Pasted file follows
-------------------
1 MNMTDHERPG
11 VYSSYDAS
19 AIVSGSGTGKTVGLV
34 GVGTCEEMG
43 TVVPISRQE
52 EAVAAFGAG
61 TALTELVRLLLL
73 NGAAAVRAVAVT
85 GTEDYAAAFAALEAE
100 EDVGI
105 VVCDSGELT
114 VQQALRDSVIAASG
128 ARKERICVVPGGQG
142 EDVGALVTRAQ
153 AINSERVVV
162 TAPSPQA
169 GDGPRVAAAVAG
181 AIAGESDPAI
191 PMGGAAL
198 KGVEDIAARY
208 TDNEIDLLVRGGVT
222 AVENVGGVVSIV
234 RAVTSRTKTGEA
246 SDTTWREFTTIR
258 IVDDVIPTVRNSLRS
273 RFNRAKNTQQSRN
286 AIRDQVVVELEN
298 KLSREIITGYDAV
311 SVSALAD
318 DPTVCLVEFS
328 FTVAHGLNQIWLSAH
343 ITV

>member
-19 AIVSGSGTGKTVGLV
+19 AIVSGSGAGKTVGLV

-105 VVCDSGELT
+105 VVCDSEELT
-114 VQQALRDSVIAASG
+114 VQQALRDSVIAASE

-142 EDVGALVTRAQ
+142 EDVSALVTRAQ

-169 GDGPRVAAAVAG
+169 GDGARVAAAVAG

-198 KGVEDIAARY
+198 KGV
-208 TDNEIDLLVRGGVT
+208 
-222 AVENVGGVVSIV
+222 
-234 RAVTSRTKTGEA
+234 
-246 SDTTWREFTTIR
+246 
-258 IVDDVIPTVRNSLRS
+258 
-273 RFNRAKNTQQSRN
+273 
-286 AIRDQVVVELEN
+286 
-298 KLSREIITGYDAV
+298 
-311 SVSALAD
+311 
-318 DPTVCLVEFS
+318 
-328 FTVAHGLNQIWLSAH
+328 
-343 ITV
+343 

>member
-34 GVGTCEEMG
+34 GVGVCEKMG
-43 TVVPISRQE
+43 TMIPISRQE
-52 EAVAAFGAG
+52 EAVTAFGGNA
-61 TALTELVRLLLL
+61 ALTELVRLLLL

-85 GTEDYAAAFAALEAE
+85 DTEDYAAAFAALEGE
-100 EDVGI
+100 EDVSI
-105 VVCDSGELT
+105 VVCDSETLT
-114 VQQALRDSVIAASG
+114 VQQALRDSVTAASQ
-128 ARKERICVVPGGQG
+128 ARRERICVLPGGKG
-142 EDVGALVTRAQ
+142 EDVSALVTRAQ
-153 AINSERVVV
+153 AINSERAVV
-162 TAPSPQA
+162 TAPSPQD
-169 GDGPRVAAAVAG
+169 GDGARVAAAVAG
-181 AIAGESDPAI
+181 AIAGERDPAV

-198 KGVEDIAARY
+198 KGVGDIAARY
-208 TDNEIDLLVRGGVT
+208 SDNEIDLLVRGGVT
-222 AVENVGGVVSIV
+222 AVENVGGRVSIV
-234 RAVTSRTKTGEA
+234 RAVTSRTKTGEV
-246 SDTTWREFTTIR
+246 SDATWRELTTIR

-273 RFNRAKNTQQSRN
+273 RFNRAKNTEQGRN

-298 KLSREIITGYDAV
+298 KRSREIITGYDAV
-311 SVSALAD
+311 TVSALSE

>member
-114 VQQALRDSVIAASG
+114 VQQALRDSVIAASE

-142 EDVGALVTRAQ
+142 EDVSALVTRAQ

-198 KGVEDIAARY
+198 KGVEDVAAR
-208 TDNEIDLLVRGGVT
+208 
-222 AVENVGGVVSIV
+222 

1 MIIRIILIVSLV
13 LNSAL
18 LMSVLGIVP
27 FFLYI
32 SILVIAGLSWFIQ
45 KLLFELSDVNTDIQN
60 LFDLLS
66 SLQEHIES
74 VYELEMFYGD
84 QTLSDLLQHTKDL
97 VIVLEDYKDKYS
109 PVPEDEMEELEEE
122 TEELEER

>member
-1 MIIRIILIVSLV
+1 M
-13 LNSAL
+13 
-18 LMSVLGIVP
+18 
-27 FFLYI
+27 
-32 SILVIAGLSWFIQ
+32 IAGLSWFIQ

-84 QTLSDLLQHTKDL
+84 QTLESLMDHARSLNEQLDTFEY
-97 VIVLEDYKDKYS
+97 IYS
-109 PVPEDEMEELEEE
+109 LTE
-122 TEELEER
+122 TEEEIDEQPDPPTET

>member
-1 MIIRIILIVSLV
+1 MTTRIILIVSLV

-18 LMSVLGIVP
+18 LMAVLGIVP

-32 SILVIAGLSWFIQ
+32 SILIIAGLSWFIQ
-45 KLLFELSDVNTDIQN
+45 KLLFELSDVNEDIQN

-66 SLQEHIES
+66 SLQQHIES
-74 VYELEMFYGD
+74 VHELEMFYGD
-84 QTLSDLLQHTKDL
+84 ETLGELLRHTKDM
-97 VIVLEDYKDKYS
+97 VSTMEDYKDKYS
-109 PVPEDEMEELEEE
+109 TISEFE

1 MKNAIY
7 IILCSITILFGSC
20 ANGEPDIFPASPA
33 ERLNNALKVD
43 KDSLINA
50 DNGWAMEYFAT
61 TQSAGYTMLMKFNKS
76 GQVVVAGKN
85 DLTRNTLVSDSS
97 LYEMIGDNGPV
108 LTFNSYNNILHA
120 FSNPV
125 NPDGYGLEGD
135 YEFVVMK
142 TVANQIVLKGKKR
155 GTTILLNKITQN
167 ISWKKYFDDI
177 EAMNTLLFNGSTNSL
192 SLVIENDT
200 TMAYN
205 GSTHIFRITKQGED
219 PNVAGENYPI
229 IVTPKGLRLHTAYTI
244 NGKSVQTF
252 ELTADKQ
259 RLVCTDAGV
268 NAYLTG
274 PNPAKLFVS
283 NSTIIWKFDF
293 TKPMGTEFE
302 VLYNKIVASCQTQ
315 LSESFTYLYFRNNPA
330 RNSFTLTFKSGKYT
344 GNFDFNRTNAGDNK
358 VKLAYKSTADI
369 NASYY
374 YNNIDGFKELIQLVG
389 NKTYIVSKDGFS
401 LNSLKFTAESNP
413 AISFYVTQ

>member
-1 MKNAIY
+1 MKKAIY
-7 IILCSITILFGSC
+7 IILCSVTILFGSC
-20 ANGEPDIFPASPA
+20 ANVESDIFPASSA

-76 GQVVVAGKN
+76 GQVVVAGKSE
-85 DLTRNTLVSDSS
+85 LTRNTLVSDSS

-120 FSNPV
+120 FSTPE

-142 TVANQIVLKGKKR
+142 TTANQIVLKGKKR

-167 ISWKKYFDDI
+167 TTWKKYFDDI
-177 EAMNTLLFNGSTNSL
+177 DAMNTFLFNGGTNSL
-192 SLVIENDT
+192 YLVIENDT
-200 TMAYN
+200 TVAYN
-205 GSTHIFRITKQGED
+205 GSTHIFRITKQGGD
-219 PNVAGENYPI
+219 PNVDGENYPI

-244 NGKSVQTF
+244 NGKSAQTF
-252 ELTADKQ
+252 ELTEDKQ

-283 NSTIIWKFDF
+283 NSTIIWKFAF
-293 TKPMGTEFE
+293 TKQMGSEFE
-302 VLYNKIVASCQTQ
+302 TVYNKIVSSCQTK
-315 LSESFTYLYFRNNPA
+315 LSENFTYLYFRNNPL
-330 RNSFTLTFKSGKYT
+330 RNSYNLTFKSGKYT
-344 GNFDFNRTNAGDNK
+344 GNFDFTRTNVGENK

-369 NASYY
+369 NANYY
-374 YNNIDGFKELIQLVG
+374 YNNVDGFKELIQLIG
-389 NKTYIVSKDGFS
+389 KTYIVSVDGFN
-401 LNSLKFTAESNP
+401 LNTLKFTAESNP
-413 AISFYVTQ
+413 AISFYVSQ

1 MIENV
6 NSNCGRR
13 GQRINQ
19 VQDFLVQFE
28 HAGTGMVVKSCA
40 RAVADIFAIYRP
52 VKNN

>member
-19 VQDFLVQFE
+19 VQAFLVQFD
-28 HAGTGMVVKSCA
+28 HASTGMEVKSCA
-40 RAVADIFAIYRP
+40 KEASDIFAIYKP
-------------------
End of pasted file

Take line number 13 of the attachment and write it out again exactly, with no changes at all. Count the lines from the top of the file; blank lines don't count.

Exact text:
128 ARKERICVVPGGQG